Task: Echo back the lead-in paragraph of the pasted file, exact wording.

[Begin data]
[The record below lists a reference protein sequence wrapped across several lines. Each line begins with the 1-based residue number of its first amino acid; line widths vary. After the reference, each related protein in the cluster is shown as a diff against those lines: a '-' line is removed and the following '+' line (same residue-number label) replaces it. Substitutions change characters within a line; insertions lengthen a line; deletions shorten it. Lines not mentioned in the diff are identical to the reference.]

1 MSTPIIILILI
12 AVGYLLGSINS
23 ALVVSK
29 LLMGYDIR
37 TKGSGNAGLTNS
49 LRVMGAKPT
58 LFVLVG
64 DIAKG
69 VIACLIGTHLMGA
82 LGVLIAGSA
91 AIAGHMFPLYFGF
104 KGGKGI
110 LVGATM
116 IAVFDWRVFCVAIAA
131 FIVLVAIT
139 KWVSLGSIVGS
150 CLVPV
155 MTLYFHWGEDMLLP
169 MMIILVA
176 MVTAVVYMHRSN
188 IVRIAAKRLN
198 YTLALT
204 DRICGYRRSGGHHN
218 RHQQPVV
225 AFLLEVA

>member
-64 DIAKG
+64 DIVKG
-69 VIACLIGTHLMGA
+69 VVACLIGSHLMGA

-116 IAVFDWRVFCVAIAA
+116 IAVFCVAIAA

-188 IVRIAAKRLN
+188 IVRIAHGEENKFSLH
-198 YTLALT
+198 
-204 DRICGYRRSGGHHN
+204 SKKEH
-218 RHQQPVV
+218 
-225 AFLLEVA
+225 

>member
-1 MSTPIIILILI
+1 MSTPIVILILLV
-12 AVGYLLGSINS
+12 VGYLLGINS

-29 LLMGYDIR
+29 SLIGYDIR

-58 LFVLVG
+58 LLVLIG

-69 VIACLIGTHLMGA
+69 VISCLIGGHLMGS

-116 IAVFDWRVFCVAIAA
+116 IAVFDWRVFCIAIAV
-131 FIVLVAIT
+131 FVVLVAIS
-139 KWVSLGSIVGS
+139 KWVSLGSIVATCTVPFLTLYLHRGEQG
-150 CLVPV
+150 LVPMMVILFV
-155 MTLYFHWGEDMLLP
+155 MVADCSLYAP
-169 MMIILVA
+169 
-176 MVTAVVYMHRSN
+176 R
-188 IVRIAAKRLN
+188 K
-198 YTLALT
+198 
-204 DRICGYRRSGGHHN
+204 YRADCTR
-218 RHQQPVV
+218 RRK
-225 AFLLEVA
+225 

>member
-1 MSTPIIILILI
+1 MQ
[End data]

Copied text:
[The record below lists a reference protein sequence wrapped across several lines. Each line begins with the 1-based residue number of its first amino acid; line widths vary. After the reference, each related protein in the cluster is shown as a diff against those lines: a '-' line is removed and the following '+' line (same residue-number label) replaces it. Substitutions change characters within a line; insertions lengthen a line; deletions shorten it. Lines not mentioned in the diff are identical to the reference.]